Surge in drink-spiking incidents reported in Bristol following launch of campaign

There was the equivalent of one drink-spiking report made almost every day over the past six months

A groundbreaking crackdown on drink spiking in Bristol has been hailed a success after reported incidents rocketed.

There were 198 cases recorded by the police in the last six months compared with only 39 for the whole of 2019, a council meeting heard.

The campaign in Bristol – the only UK city where the trial is taking place – is focused on catching the culprit, or ultimately stopping them spiking drinks in the first place, by launching into action moments after the crime has happened to gather vital forensic evidence.

Carly Heath, night-time economy adviser to Bristol City Council, which is spearheading the pilot in partnership with Avon & Somerset Police and Bristol City Centre BID (Business Improvements District), told the licensing committee that 155 venues had signed up to the scheme.

And she told the City Hall meeting on Thursday (June 16) that the rise in reported incidents was “significant” but had been expected because of the increased awareness as a result of the campaign, such as with posters in pubs and clubs.

Drink spiking can happen to alcoholic and non-alcoholic drinks. (Pic credit: Tim P. Whitby / Getty Images)

She said: “One of our main priorities for this campaign was that we knew it was woefully under-reported from people being spiked on a night out, so we intended to have an increase in reporting.

“October and November were insane – there were 43 incidents reported in October and 48 in November.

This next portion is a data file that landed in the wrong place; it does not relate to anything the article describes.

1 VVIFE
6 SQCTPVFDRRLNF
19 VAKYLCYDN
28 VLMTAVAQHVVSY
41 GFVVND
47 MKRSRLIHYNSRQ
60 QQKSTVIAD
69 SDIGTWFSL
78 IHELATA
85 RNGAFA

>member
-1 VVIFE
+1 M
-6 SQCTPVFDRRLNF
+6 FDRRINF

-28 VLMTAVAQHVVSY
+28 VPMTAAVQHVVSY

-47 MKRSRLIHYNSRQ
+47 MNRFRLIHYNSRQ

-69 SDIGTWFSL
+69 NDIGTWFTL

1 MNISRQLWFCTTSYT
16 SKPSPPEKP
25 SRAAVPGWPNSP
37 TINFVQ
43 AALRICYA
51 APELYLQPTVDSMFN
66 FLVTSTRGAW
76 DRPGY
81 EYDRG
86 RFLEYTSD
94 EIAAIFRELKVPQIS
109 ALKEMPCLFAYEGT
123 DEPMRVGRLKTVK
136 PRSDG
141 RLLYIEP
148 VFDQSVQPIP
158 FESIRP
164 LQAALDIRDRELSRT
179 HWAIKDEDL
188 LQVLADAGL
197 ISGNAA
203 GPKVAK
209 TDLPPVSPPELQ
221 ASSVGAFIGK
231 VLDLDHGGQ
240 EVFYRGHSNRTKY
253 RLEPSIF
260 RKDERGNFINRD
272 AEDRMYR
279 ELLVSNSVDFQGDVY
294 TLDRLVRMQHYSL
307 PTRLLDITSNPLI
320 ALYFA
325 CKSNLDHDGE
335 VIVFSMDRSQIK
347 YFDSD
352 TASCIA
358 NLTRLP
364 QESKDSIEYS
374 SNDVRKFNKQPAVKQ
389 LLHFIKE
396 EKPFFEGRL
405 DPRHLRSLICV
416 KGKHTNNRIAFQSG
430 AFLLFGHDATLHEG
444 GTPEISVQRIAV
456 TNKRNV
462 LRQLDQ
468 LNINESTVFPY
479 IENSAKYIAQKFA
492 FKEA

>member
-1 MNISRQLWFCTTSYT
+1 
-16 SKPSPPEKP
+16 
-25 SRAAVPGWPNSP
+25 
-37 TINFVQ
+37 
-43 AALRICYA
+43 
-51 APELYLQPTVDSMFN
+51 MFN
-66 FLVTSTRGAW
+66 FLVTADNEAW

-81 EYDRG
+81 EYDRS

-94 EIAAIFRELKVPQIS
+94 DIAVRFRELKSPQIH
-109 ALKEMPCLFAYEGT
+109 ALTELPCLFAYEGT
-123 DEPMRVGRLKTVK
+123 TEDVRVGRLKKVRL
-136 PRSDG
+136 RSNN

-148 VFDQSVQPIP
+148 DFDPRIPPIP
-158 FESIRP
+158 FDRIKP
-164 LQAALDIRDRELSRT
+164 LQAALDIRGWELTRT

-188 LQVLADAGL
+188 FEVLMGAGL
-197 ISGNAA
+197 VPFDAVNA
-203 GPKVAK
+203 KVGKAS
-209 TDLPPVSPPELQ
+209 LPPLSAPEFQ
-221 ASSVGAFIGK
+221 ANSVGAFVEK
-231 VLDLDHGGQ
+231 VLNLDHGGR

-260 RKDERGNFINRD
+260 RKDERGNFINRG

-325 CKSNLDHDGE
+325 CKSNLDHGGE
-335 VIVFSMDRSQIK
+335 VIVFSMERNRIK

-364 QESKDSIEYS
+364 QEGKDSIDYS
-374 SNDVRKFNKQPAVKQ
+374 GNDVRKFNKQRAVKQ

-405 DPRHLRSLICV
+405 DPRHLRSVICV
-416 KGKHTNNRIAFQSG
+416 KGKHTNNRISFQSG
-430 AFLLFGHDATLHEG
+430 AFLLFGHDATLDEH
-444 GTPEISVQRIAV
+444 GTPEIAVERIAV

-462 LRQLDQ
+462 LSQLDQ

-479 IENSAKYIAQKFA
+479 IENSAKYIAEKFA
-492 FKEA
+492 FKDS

“It has balanced out again now and we are averaging 15 to 18 per month but that is still significantly more being reported than before the campaign.

‘Don’t leave your drink unattended’

Carly said the age-old advice “don’t leave your drink unattended” was in direct conflict with some venues’ licensing conditions that stopped revellers taking their drinks outside to the smoking area.

“On principle, we shouldn’t have to be telling people not to get poisoned on a night out – it should be up to us to catch the perpetrators,” she said.

“I’ve been asked whether venues should provide drinks toppers, but that feeds into the narrative that it’s the person getting spiked whose fault it is for it happening because they made choices where they left their drink unattended.

“But really the only person whose fault it is is the person who has gone out to cause harm and poison another person on a night out, so for me it’s about having a perpetrator-focused approach and working collectively on a nut that has been very hard to crack.”

The campaign against drink spiking in Bristol was planned last summer ahead of venues reopening fully following the pandemic.

It really took off when the city council was awarded £282,000 by the Home Office last November to improve women’s safety and tackle crime against females at night.

This included money for drink spiking instant test kits for police so that victims could be tested immediately for substances in their bodies and vital evidence captured.

Change of law

The Government is considering changing the law to introduce a specific crime of drink spiking, which would be welcomed in Bristol.

Carly Heath told the licensing committee meeting that making spiking an offence itself would make it easier to prosecute.

She said: “The Home Office is deciding whether to make spiking an offence in its own right.

“Spiking is often bundled in with other types of crimes such as sexual assault or robbery but we know both from interviews with victims and conversations with operators that there are all sorts of different reasons and or motivations why drinks get spiked.

“Some people do it from a gender violence point of view, men also get spiked, people spike friends because they think it will be funny, people spike others they don’t like because of the humiliation, it can even be totally random.

“Having an actual crime that is drink spiking would be really helpful.”

A Home Office spokesperson said: “We recognise that there is more to be done, which is why we are continuing to drive forward this work to better understand and respond to incidents of spiking.

“This includes a new working group launched to tackle spiking attacks against students and working with law enforcement to consider the case for a new specific spiking offence.”